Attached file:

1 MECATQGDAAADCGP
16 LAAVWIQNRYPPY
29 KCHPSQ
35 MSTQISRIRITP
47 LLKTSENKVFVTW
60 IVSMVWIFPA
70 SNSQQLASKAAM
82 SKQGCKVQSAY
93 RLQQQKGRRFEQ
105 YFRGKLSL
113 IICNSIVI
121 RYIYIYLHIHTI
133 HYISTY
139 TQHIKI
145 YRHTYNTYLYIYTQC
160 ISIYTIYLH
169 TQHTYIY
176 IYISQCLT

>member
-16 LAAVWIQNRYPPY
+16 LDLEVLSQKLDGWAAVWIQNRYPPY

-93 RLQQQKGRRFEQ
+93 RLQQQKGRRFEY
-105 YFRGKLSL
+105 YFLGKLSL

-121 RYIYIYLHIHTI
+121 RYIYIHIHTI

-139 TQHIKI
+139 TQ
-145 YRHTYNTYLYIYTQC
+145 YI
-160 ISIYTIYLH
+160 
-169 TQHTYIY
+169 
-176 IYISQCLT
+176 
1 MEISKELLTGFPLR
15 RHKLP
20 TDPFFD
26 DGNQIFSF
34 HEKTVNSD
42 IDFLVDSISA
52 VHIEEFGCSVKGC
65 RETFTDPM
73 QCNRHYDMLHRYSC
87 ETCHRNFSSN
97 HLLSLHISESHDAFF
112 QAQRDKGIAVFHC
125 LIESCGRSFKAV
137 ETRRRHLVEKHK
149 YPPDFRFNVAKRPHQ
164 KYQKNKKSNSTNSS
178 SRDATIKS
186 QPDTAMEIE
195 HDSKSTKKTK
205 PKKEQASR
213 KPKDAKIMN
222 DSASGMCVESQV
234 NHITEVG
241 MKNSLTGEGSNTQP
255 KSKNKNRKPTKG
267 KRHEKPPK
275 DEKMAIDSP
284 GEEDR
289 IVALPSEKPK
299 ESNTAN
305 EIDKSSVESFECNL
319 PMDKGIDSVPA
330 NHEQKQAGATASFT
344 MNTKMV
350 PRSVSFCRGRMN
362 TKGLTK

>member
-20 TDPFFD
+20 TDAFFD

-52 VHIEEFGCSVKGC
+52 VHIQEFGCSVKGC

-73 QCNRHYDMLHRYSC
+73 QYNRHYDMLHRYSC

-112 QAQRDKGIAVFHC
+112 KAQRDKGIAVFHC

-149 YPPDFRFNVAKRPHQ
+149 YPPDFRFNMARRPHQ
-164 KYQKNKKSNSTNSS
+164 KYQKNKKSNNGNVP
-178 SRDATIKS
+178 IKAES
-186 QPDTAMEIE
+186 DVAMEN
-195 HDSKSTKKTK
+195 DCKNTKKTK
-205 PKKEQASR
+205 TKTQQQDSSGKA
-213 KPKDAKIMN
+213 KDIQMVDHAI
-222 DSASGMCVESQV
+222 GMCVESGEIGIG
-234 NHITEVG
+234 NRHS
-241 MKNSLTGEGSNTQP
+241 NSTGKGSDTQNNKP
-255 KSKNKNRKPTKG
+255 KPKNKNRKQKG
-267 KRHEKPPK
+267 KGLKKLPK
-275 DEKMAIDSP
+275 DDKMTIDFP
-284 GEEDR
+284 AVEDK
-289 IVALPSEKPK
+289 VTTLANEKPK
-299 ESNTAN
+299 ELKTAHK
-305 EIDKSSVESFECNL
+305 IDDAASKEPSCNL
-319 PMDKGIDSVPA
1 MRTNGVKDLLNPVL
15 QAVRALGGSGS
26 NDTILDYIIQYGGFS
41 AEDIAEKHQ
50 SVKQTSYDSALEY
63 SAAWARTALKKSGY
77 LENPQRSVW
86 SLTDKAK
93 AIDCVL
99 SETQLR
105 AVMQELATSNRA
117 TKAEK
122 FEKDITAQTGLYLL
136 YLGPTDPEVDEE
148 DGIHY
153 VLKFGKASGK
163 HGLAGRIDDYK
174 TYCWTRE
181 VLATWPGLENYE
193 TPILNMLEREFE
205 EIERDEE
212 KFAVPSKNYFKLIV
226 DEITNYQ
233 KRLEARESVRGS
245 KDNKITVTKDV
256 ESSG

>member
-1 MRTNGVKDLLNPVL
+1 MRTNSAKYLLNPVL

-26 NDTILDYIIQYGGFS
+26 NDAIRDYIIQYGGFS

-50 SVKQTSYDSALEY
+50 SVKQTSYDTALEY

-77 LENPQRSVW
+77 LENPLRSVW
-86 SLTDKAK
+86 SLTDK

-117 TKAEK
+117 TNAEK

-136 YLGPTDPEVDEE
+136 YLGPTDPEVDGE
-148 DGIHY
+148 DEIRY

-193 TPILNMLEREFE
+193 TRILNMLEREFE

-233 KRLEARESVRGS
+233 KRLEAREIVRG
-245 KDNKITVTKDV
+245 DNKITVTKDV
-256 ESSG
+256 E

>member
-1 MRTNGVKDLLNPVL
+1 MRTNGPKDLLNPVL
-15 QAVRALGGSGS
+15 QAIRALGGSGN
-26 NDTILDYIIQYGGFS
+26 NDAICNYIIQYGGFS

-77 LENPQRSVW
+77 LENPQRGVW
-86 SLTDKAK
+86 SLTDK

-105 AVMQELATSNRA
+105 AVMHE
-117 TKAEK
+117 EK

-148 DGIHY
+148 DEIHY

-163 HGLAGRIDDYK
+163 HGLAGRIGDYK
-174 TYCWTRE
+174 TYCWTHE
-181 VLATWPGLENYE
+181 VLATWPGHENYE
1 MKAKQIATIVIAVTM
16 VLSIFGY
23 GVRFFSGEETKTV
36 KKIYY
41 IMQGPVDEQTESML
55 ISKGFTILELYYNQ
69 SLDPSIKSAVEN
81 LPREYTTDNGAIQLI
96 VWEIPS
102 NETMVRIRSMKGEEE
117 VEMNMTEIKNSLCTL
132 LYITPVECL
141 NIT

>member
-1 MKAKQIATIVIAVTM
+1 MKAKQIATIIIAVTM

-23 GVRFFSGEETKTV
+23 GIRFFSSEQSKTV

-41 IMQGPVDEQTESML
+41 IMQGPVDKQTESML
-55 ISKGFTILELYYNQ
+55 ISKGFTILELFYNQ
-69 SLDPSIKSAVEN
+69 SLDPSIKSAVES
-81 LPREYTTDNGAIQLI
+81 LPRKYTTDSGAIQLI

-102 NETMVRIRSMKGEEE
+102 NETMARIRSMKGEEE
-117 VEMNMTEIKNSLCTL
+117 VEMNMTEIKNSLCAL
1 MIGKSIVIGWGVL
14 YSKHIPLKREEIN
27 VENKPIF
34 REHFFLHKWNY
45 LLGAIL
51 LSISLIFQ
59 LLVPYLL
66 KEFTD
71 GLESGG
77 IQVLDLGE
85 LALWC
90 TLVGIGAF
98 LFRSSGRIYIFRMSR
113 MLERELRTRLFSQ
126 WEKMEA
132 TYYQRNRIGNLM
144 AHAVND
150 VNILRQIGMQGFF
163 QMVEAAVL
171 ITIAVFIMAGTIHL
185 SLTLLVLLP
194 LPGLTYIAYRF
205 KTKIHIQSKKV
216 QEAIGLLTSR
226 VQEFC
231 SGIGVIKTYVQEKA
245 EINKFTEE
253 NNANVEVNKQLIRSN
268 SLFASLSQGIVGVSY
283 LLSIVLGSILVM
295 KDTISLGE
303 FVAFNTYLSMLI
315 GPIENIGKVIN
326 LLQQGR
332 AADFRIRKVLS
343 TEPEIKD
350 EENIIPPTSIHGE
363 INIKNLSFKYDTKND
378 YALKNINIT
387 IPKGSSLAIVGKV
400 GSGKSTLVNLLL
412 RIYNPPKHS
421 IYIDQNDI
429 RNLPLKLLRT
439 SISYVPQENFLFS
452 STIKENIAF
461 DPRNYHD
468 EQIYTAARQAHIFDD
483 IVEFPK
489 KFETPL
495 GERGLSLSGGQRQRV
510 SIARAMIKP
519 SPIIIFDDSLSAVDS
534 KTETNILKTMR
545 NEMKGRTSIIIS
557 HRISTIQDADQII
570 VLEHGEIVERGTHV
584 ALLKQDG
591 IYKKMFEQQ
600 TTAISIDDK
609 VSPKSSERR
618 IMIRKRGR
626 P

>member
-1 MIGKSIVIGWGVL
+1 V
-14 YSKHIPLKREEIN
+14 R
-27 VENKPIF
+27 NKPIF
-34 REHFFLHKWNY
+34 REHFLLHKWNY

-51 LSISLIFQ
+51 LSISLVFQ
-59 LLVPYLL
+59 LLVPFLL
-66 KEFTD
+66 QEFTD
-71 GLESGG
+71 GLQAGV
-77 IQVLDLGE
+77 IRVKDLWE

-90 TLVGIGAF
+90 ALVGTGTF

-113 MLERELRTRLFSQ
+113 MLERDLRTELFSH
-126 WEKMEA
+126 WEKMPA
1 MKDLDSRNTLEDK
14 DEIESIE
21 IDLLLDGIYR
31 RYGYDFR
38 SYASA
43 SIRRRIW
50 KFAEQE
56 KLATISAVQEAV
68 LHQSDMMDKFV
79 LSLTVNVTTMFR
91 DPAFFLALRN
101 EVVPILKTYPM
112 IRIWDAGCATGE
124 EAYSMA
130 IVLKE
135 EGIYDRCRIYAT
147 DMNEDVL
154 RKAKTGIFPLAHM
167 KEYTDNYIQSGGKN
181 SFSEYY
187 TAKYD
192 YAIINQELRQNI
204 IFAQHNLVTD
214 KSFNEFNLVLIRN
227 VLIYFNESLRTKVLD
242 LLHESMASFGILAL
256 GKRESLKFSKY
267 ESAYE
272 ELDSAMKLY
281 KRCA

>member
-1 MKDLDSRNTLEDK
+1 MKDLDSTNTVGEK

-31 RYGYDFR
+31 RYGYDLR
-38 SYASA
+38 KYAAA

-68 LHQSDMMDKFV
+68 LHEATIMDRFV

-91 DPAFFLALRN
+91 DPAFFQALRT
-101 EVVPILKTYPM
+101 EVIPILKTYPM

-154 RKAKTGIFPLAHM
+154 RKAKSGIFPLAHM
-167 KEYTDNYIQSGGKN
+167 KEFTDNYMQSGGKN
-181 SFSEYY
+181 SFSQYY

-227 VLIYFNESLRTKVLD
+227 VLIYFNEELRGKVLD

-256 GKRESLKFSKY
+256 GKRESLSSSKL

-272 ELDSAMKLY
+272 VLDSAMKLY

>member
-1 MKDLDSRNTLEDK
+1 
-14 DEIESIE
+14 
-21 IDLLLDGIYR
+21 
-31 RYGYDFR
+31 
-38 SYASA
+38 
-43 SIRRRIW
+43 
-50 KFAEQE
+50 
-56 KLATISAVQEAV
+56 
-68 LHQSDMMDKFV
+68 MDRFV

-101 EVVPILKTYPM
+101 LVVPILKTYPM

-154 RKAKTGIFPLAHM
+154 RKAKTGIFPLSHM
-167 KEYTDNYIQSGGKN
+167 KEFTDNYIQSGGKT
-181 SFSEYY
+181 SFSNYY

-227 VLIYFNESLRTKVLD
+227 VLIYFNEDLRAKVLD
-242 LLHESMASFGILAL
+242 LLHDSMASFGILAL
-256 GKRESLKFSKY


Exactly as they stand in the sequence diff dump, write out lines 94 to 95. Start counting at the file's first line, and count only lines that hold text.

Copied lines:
+205 TKTQQQDSSGKA
-213 KPKDAKIMN